In a just-published article in The Journal of Arthroscopic and Related Surgery, Levy and colleagues from The Rush University Medical Center, Chicago, U.S., reviews the benefits of corticosteroid, viscosupplementation, platelet-rich plasma, and autologous mesenchymal stem cell injections for the treatment of patients with knee osteoarthritis (The Journal of Arthroscopic and Related Surgery, Vol 34, No 5 (May), 2018: pp 1730-1743.)
Osteoarthritis (OA) is a degenerative joint disease characterized by articular cartilage deterioration. As a consequence of weight-bearing redistribution, specific transformations of cartilage occur, which are usually diagnosed and classified by radiography. This disease is hugely important as it is one of the leading causes of disability in the modern world. For a long time treatment of OA was mainly based on pain management, with total endoprosthesis implantation in the more severe cases.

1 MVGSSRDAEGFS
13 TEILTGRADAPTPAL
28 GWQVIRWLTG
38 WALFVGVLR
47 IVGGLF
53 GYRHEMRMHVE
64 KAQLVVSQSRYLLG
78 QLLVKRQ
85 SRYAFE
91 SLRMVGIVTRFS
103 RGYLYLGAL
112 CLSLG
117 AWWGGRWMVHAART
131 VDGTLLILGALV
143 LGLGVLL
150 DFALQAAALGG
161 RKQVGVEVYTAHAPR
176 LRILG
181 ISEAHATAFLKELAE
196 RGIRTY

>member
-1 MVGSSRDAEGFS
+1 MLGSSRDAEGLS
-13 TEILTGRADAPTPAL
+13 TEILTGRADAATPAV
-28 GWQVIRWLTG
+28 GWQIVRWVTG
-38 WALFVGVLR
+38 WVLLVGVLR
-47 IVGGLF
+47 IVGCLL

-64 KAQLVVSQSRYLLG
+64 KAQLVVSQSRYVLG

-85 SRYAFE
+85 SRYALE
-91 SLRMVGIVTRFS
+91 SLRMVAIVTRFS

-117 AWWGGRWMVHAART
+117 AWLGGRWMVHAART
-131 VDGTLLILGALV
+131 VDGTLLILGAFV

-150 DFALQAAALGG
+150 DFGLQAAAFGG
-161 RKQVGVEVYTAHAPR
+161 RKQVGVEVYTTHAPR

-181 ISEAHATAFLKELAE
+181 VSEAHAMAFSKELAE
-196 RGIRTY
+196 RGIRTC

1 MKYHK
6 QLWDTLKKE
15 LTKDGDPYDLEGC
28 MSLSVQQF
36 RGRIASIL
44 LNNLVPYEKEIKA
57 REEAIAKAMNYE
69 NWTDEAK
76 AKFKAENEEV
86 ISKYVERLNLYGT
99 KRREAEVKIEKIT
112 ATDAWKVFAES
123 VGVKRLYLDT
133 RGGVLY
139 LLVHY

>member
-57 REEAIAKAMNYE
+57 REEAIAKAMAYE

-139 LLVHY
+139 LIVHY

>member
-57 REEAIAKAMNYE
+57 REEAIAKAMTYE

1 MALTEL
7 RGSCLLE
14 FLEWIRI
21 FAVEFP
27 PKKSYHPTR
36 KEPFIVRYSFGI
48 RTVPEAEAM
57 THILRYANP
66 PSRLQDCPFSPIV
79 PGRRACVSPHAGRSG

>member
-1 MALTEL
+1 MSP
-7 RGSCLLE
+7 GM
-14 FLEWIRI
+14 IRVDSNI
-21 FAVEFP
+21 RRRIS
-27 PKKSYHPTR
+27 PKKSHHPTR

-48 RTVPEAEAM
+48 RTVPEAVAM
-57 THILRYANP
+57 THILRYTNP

Finally, Levy specifically focused on OA treatment with autologous stem cells and he stated “Hudetz and St. Catherine’s team investigated the outcome of adipose-derived MSC injections both clinically and radiographically at 12 months postoperatively. Patients reported a significant decrease in VAS pain scores, and delayed gadolinium-enhanced magnetic resonance imaging of cartilage showed a significant increase in articular cartilage glycosaminoglycan (GAG) content.”